The global PC and tablet markets are set to stubbornly climb in the face of continued supply constraints, despite a slow holiday season, according to IDC.
Total annual shipments of traditional PCs worldwide is set to grow 13.5 percent despite a 3.4 percent decline in the fourth quarter. For tablets, shipments will be up 4.3 percent for the year, but down 8.6 percent in the holiday quarter.
“Of the three market segments – commercial, consumer, and education – it is looking like commercial will be the only one to grow in 2022. Part of this is driven by supply, but also because it will take time for a consumer refresh cycle to happen following the wave of consumer buying that happened over the past two years,” explained IDC mobility and consumer device tracker program vice president Ryan Reith.
“The education segment hasn’t been able to get all the devices it needs, but on a broader scale there haven’t been many cancelled orders. When supply catches up with demand, we expect to see an uplift in the education sector as well.”
The analyst firm added that although the PC market will cool in 2022 after two years of double-digit growth, the CAGR to 2025 will still be positive at 3.3 percent, driven largely by notebooks.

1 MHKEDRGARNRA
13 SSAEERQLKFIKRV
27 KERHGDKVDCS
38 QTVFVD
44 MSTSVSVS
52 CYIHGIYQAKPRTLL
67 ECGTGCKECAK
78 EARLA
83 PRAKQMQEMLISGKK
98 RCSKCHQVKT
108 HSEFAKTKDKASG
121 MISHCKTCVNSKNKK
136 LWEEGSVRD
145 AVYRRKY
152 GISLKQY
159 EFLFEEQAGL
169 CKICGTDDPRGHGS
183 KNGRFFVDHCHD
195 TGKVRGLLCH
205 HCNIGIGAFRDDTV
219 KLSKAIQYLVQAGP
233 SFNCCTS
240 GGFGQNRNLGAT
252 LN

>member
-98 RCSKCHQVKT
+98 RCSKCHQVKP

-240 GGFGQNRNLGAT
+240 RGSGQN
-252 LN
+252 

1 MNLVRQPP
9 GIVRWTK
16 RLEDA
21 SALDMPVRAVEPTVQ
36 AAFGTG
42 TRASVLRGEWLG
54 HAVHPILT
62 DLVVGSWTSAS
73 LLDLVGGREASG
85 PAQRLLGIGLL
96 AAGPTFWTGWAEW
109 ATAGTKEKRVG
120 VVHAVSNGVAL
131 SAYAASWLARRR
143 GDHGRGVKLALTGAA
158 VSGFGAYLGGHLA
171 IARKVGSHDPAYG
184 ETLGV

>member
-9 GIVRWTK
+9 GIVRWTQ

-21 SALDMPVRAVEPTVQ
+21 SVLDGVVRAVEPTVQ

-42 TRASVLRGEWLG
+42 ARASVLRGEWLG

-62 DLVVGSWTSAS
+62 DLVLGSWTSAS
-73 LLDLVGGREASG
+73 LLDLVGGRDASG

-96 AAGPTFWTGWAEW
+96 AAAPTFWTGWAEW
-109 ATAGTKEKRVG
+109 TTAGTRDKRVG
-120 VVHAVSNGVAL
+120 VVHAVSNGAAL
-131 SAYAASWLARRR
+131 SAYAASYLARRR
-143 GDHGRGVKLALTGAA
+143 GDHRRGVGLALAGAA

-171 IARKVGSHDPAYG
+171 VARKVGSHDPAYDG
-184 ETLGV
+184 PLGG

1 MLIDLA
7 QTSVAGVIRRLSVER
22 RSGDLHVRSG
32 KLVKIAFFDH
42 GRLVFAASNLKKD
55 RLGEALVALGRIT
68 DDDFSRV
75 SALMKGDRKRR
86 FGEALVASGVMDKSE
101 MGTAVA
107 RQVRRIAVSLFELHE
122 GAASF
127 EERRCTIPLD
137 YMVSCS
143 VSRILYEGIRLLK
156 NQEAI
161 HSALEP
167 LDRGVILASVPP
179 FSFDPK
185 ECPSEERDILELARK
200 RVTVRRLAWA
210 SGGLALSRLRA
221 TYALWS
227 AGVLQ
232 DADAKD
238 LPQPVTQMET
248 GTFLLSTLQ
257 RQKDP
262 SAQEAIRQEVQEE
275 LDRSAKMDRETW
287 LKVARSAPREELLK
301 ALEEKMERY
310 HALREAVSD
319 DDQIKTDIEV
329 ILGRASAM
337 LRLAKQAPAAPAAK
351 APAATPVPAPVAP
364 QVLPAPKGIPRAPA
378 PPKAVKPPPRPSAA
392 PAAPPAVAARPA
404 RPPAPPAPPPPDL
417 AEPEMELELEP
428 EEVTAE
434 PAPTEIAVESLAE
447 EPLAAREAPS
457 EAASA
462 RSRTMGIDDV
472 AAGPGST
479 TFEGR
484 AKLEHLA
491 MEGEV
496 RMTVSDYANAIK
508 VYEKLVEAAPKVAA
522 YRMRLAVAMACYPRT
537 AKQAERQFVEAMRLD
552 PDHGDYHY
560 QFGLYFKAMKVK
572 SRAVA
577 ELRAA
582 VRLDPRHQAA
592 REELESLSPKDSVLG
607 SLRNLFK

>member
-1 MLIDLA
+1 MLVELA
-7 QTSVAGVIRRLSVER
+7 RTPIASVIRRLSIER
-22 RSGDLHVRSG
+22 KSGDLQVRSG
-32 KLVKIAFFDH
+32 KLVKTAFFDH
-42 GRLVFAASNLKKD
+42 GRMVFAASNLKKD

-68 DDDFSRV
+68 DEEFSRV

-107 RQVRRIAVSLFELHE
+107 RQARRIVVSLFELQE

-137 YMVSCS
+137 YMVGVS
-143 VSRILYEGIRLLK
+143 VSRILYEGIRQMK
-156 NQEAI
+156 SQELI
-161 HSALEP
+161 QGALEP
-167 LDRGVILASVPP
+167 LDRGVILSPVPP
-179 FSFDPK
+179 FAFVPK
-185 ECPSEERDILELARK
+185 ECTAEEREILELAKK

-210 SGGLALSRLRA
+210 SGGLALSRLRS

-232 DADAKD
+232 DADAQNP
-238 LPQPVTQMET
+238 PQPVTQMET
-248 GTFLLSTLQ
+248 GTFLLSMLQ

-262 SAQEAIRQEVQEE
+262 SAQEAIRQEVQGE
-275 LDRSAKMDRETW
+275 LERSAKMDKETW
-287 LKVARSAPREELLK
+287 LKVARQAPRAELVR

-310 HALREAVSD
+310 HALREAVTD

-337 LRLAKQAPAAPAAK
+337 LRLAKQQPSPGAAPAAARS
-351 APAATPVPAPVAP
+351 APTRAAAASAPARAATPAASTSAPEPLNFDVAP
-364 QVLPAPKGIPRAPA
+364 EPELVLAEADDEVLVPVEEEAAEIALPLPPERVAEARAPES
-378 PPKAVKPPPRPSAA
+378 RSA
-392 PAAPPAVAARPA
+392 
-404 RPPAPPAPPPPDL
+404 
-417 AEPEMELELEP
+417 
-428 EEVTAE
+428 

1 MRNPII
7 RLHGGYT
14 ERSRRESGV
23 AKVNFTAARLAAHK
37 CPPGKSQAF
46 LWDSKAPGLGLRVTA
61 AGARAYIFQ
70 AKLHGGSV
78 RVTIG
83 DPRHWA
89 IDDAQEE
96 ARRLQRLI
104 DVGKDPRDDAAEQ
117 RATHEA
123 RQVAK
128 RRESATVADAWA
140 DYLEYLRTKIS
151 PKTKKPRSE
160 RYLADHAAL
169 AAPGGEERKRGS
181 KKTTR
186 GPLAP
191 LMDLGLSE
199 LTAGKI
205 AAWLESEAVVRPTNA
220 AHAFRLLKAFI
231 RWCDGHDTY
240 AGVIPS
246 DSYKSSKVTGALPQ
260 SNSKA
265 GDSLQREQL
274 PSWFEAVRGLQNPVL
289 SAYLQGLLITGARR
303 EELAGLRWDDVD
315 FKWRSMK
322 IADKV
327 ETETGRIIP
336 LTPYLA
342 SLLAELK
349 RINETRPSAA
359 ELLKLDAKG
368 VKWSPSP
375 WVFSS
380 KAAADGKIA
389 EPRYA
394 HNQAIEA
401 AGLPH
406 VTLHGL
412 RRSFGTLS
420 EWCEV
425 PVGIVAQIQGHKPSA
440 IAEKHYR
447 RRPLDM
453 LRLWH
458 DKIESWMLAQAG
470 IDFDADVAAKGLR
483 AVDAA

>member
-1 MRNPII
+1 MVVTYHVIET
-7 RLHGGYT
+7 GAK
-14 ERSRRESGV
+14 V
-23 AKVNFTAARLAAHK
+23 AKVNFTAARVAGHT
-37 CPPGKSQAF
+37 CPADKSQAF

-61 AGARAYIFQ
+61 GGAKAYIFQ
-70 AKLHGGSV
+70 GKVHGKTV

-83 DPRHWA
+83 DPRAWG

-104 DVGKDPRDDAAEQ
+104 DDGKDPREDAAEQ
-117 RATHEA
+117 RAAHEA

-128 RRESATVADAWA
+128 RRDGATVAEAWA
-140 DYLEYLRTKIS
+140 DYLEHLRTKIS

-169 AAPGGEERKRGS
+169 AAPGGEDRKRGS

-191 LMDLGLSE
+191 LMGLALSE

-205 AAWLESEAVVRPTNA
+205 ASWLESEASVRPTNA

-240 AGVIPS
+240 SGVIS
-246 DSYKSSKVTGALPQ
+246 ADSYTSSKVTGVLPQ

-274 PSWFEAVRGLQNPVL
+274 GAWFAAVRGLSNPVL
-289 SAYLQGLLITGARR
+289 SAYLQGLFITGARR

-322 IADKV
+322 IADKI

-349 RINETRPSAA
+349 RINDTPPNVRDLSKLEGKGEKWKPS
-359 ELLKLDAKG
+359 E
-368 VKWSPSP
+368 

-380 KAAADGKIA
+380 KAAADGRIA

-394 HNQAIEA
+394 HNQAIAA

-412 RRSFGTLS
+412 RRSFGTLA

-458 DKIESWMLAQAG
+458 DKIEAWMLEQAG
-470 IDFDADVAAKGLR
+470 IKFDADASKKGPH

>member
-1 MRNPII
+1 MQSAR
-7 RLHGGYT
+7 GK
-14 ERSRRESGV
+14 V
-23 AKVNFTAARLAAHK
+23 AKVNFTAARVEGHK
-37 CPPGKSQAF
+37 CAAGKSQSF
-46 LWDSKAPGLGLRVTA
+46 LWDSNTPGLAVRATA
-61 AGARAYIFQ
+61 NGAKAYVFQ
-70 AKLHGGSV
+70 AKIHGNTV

Conversely, the tablets market is going to continue to decline as it is eaten into by demand for smartphones and notebooks.
Reith added, “With ongoing supply chain challenges we have seen OEMs prioritising commercial demand in recent months. More often than not the commercial dollars are larger and more guaranteed compared to the consumer and education segments. The recent slowdown in the consumer segment is expected to continue into 2022, but in the long run, we expect the consumer PC market will have a five-year growth rate similar to the commercial segment”
Jitesh UbraniI, DC mobility and consumer device trackers research manager, said that
“The market has pulled past peak pandemic PC demand,” said “While we have seen some slowing of consumer demand in certain segments and markets, demand for gaming remains an exception and overall consumer demand is well above pre-pandemic levels. Additionally, the onset of saturation in some education markets is another cause for lower expectations in the coming quarters.”